>> Monday, November 22, 2010
From Kate's biography it looks like she is a commoner. Does this not negate William's chances of being King. Can Charles even become king being married to Camilla. I was under the impression that the princesses had to be of royal blood.
There is no stipulation that members of the royal family need marry other royals. When Prince William marries Kate Middleton it will have no effect whatsoever on his chances of becoming king. Prince Charles' position as second-in-line is also unaffected by his 2005 second marriage to Camilla Parker Bowles.
In Queen Victoria's day, at one point it was out of the question for members of the royal family to marry beneath their rank and station. If a royal did so they risked banishment. If they held military rank they could be stripped of that as well. Such marriages were called morganatic, whereby the lesser-ranking spouse and any children they may have, did not share the royal titles or any inheritances that go with it. However, the Queen was an ardent matchmaker and could turn a blind-eye to royal status when it suited her to do so.
One example of this is the marriage of Queen Mary and King George V. Queen Mary's (then Princess May of Teck) father was the product of a morganatic marriage. While both her parents held royal titles, Princess May was a mere Serene Highness as opposed to a Royal Highness, thus making her not royal enough to marry royalty, but too royal to marry a commoner. Queen Victoria bypassed this issue and allowed her to marry her grandson, the future King George V. Given that no one would think of Queen Mary as anything less than royal now, it's rather ironic that she wasn't considered royal enough at the time.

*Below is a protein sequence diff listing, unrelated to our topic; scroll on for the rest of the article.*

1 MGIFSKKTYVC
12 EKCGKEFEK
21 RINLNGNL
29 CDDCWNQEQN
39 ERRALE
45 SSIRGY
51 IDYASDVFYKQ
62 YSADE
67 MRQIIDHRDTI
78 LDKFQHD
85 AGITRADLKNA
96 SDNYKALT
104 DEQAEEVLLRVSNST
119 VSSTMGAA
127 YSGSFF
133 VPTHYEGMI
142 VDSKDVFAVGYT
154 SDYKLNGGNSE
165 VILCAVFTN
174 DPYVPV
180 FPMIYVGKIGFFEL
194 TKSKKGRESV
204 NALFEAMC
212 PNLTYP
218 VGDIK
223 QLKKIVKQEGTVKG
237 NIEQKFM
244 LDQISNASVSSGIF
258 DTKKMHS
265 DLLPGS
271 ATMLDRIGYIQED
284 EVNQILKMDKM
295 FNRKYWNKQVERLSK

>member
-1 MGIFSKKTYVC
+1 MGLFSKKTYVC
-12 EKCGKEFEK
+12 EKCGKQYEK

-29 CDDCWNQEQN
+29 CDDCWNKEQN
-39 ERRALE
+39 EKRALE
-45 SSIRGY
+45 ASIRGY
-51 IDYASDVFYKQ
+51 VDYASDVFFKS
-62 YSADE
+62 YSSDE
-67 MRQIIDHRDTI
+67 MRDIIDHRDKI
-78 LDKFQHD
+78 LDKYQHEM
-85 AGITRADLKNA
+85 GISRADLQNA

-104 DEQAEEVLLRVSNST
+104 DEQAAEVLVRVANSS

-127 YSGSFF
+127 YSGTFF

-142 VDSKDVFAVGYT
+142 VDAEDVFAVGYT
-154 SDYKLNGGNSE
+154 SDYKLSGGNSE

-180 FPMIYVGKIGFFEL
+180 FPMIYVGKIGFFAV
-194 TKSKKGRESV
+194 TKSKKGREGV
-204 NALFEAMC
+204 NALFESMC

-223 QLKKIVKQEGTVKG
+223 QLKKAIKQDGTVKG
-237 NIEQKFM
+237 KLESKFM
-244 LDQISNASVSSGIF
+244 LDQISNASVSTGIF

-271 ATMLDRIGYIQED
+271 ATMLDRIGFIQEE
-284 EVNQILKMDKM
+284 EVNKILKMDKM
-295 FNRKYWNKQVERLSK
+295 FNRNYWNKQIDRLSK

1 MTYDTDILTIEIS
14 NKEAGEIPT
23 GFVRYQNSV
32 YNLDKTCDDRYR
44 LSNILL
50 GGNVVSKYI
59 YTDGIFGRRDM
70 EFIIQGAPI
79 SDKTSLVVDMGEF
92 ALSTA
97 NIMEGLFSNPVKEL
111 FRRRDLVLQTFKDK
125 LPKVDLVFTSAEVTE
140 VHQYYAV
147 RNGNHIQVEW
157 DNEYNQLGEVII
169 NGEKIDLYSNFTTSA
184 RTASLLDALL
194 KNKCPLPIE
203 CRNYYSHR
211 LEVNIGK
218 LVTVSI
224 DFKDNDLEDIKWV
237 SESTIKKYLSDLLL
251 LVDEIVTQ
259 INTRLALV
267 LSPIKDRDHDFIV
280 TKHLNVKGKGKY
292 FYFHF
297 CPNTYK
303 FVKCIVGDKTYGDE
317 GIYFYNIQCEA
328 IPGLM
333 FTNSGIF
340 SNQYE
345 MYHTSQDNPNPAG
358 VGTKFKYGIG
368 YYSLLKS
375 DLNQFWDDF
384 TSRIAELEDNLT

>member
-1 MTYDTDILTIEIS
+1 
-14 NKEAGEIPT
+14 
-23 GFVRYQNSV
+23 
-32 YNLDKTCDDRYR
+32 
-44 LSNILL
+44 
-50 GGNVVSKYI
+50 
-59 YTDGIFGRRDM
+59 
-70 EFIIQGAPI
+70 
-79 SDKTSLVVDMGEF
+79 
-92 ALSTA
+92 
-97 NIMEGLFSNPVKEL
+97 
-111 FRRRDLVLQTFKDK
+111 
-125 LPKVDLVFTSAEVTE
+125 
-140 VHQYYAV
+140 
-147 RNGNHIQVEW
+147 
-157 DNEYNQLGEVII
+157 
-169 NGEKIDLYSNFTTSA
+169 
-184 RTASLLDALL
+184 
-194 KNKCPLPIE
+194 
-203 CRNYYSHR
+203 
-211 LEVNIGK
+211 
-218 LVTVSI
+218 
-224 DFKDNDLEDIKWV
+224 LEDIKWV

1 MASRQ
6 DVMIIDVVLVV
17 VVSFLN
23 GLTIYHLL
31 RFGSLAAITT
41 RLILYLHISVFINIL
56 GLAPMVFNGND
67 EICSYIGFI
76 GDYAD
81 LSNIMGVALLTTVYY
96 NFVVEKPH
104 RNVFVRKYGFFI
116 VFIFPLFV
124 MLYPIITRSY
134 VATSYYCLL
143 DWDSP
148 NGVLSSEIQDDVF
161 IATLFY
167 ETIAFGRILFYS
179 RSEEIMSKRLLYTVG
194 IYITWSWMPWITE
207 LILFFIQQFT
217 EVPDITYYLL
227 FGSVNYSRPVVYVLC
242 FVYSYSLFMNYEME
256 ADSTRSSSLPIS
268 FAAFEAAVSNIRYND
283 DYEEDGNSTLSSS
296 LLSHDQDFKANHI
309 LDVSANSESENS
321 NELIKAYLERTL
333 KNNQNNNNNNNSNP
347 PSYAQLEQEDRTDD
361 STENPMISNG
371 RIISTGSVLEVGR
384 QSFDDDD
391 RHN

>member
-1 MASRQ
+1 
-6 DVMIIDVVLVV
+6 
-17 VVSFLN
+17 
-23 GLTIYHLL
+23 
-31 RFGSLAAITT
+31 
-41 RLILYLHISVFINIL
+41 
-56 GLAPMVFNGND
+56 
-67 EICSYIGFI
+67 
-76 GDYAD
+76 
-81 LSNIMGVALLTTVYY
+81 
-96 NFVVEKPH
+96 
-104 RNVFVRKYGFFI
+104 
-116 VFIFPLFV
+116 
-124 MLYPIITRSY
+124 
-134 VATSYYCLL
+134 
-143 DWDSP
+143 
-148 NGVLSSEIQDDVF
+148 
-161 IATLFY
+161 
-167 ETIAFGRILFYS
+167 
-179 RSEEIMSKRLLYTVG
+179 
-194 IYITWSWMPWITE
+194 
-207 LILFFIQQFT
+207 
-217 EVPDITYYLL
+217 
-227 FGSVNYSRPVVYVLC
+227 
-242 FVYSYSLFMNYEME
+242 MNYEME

As royal houses fell during the First World War there was a shortage of eligible princes/princesses. For practical purposes royalty started looking towards the aristocracy for spouses. This is still an option however it seems as though members of the royal family are choosing to marry for love and compatibility as opposed to trying to make alliances between royal or aristocratic houses.
Like the Crown Princes of Denmark, the Netherlands, Norway, and even the Crown Princess of Sweden, Prince William has chosen a commoner for a spouse. And like them, his (and Prince Charles') position in line to the throne is completely unaffected by it.
© Marilyn Braun 2010